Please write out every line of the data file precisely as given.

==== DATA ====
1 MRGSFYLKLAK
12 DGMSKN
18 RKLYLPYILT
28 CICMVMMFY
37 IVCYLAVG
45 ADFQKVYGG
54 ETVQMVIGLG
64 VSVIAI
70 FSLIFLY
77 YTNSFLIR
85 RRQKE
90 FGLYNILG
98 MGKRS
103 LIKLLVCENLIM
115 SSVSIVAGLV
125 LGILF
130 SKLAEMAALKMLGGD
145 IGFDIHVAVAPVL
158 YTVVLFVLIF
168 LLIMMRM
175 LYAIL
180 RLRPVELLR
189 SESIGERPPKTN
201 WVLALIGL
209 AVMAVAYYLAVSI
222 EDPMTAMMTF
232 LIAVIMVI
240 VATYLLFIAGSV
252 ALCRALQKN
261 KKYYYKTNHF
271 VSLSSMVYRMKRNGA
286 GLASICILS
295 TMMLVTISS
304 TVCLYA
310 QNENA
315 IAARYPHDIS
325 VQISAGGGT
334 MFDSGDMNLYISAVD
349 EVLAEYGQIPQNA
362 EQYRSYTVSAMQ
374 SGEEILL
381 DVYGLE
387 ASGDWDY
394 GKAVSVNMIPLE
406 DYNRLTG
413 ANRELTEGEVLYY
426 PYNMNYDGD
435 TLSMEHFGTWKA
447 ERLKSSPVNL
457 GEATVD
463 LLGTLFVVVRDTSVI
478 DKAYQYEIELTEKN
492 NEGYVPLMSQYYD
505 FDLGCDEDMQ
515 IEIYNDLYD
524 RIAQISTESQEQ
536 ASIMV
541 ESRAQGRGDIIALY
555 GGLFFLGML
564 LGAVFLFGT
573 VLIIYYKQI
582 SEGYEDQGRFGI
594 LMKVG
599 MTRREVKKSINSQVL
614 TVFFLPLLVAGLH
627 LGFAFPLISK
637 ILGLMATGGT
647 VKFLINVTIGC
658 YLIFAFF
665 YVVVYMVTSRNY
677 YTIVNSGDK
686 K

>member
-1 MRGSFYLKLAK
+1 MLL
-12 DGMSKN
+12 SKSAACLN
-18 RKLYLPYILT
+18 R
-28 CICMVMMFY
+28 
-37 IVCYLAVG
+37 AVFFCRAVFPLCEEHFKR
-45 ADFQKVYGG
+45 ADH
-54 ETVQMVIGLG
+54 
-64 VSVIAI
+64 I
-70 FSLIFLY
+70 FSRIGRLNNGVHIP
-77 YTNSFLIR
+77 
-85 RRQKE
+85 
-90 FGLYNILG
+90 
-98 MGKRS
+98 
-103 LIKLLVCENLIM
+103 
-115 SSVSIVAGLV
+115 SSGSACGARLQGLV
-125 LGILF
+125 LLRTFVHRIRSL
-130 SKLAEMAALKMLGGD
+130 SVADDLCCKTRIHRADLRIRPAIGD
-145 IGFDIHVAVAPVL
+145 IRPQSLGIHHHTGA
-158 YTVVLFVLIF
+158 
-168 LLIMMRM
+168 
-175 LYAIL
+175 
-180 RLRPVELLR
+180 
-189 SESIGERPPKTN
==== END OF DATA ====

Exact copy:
1 MRGSFYLKLAK
12 DGMSKN
18 RKLYLPYILT
28 CICMVMMFY
37 IVCYLAVG
45 ADFQKVYGG
54 ETVQMVIGLG
64 VSVIAI
70 FSLIFLY
77 YTNSFLIR
85 RRQKE
90 FGLYNILG
98 MGKRS
103 LIKLLVCENLIM
115 SSVSIVAGLV
125 LGILF
130 SKLAEMAALKMLGGD
145 IGFDIHVAVAPVL
158 YTVVLFVLIF
168 LLIMMRM
175 LYAIL
180 RLRPVELLR
189 SESIGERPPKTN
201 WVLALIGL
209 AVMAVAYYLAVSI
222 EDPMTAMMTF
232 LIAVIMVI
240 VATYLLFIAGSV
252 ALCRALQKN
261 KKYYYKTNHF
271 VSLSSMVYRMKRNGA
286 GLASICILS
295 TMMLVTISS
304 TVCLYA
310 QNENA
315 IAARYPHDIS
325 VQISAGGGT
334 MFDSGDMNLYISAVD
349 EVLAEYGQIPQNA
362 EQYRSYTVSAMQ
374 SGEEILL
381 DVYGLE
387 ASGDWDY
394 GKAVSVNMIPLE
406 DYNRLTG
413 ANRELTEGEVLYY
426 PYNMNYDGD
435 TLSMEHFGTWKA
447 ERLKSSPVNL
457 GEATVD
463 LLGTLFVVVRDTSVI
478 DKAYQYEIELTEKN
492 NEGYVPLMSQYYD
505 FDLGCDEDMQ
515 IEIYNDLYD
524 RIAQISTESQEQ
536 ASIMV
541 ESRAQGRGDIIALY
555 GGLFFLGML
564 LGAVFLFGT
573 VLIIYYKQI
582 SEGYEDQGRFGI
594 LMKVG
599 MTRREVKKSINSQVL
614 TVFFLPLLVAGLH
627 LGFAFPLISK
637 ILGLMATGGT
647 VKFLINVTIGC
658 YLIFAFF
665 YVVVYMVTSRNY
677 YTIVNSGDK
686 K

>member
-1 MRGSFYLKLAK
+1 MLL
-12 DGMSKN
+12 SKSAACLN
-18 RKLYLPYILT
+18 R
-28 CICMVMMFY
+28 
-37 IVCYLAVG
+37 AVFFCRAVFPLCEEHFKR
-45 ADFQKVYGG
+45 ADH
-54 ETVQMVIGLG
+54 
-64 VSVIAI
+64 I
-70 FSLIFLY
+70 FSRIGRLNNGVHIP
-77 YTNSFLIR
+77 
-85 RRQKE
+85 
-90 FGLYNILG
+90 
-98 MGKRS
+98 
-103 LIKLLVCENLIM
+103 
-115 SSVSIVAGLV
+115 SSGSACGARLQGLV
-125 LGILF
+125 LLRTFVHRIRSL
-130 SKLAEMAALKMLGGD
+130 SVADDLCCKTRIHRADLRIRPAIGD
-145 IGFDIHVAVAPVL
+145 IRPQSLGIHHHTGA
-158 YTVVLFVLIF
+158 
-168 LLIMMRM
+168 
-175 LYAIL
+175 
-180 RLRPVELLR
+180 
-189 SESIGERPPKTN